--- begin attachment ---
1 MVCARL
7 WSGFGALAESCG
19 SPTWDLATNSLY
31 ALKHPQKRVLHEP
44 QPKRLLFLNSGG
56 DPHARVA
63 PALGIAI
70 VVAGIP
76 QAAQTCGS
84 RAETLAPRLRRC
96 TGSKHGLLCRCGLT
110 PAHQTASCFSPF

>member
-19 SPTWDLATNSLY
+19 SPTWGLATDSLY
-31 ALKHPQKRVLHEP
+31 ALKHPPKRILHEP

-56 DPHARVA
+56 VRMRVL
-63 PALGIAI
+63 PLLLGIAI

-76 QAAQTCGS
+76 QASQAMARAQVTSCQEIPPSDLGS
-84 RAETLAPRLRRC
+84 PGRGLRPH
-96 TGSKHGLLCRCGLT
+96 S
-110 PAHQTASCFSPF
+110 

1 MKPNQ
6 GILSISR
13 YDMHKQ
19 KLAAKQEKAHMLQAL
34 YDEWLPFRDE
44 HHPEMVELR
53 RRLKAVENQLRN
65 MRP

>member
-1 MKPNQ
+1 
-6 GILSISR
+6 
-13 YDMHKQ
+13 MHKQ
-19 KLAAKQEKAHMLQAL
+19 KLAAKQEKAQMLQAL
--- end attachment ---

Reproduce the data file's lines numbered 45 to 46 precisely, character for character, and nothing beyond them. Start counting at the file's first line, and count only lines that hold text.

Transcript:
-19 KLAAKQEKAHMLQAL
+19 KLAAKQEKAQMLQAL